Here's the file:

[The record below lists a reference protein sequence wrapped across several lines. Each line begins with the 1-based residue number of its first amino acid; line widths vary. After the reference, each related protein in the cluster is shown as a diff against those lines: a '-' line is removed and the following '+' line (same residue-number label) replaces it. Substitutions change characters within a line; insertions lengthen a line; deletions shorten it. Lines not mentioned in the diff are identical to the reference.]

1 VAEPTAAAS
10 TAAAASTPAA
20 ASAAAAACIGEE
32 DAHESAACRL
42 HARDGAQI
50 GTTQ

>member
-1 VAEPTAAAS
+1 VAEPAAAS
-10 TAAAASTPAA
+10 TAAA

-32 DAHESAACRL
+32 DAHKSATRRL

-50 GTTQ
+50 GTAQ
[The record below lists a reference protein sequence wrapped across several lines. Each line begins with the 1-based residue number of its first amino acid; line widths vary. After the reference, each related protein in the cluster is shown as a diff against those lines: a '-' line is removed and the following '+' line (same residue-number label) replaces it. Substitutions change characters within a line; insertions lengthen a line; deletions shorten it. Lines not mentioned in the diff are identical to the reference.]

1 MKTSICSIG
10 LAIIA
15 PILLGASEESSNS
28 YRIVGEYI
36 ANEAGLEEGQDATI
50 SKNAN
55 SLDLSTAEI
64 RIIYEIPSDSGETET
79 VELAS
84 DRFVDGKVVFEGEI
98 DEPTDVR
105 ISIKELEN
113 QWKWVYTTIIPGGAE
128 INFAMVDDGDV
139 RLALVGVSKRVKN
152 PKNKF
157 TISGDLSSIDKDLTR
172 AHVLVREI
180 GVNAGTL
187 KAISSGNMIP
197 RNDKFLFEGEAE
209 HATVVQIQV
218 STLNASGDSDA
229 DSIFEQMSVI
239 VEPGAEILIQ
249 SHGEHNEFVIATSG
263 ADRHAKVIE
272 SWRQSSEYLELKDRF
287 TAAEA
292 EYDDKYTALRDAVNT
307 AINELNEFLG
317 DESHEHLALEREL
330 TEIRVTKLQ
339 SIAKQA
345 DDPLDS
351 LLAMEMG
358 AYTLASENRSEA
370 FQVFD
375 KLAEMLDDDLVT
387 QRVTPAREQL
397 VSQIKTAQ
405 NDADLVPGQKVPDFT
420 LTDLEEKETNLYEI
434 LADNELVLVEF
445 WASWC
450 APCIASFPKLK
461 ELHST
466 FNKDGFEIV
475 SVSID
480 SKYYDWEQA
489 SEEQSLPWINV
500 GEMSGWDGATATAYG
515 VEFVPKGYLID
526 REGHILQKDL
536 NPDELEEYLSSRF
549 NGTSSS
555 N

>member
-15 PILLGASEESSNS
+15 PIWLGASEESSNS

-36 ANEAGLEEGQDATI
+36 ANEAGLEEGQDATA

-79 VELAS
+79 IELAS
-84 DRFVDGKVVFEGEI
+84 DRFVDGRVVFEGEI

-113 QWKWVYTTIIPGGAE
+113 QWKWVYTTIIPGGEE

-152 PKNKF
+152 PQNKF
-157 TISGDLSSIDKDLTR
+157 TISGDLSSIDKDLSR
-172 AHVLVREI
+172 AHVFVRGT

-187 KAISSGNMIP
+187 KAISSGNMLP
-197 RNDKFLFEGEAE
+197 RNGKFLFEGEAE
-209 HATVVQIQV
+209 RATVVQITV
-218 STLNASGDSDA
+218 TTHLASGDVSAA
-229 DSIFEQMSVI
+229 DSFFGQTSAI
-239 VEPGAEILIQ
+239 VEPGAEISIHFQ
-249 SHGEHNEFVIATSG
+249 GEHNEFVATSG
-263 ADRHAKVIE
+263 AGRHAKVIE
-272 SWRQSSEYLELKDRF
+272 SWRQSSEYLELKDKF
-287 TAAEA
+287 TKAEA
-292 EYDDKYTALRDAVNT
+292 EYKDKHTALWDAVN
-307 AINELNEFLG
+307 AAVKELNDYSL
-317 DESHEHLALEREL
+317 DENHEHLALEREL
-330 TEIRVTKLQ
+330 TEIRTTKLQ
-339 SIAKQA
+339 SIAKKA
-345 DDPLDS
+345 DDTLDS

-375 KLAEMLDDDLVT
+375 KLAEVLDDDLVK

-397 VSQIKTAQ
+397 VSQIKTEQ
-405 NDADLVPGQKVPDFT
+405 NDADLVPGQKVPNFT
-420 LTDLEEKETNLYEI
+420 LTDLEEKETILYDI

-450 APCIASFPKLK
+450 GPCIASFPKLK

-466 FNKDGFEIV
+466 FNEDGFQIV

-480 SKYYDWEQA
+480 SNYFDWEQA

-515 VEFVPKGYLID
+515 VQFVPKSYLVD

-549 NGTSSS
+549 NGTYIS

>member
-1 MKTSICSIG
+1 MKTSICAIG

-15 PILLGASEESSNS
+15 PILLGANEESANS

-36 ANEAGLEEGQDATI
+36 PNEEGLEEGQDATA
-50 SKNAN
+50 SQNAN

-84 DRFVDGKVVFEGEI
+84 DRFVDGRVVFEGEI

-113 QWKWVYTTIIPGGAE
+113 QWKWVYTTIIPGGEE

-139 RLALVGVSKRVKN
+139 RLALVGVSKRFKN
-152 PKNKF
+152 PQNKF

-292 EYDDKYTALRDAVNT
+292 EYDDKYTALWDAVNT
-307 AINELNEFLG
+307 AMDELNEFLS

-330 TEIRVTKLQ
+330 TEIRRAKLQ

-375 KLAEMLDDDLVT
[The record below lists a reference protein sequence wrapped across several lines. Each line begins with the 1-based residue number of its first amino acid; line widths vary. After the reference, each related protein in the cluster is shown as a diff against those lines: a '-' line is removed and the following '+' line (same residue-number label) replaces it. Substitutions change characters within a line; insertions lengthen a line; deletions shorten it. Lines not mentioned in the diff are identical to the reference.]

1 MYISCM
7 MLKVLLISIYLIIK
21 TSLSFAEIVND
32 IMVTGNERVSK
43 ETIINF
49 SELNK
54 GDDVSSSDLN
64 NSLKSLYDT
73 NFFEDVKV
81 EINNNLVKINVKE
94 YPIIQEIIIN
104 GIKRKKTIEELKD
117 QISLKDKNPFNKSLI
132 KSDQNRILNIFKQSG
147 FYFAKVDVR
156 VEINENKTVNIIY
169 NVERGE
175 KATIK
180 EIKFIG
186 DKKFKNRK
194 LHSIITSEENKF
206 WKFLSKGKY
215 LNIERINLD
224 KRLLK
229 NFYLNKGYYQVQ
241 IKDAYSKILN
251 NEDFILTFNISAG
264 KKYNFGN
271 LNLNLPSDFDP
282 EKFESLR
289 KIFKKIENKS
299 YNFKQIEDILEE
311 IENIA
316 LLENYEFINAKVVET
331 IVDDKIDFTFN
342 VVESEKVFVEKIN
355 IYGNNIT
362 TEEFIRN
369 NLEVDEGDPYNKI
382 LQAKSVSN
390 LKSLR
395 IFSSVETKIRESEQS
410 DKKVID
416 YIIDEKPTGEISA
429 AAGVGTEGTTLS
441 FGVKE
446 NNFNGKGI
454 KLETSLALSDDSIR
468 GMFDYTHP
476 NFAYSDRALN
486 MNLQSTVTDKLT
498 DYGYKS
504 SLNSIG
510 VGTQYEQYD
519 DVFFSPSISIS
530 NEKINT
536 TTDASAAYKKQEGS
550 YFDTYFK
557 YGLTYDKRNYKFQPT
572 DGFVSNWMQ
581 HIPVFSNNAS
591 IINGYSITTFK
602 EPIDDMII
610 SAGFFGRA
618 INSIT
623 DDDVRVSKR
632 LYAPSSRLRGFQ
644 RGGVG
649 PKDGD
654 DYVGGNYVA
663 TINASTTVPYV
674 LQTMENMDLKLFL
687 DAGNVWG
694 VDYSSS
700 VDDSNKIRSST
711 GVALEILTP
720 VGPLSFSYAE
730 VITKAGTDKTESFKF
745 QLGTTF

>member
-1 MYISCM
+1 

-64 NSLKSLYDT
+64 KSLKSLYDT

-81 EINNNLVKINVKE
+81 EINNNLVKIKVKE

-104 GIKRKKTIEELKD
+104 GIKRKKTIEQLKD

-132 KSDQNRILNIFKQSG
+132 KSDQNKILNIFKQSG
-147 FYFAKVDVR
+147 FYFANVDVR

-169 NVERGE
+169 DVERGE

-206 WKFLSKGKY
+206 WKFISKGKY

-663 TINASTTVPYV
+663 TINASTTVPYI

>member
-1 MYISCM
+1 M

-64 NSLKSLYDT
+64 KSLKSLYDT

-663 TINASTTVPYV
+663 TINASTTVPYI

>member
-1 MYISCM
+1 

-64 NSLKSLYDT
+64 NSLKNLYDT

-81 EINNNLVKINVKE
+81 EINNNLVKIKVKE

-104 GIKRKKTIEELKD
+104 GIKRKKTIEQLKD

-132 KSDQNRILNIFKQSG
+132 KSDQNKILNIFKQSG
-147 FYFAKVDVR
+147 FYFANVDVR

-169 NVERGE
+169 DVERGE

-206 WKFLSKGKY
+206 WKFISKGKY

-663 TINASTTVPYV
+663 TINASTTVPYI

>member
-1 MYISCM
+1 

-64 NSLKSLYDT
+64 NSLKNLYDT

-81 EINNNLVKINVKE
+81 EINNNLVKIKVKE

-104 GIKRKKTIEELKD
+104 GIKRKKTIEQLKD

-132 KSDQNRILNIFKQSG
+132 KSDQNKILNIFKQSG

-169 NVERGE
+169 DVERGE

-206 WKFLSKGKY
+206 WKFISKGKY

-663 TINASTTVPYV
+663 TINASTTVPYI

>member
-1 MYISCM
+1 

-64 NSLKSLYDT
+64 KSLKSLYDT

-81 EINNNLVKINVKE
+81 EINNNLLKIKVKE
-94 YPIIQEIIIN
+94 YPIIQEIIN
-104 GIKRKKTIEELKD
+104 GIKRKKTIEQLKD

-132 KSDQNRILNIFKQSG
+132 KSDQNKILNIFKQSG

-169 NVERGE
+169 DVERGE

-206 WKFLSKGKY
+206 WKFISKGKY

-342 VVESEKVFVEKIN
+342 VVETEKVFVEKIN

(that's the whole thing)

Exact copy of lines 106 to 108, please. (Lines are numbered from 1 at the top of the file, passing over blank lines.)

-263 ADRHAKVIE
+263 AGRHAKVIE
-272 SWRQSSEYLELKDRF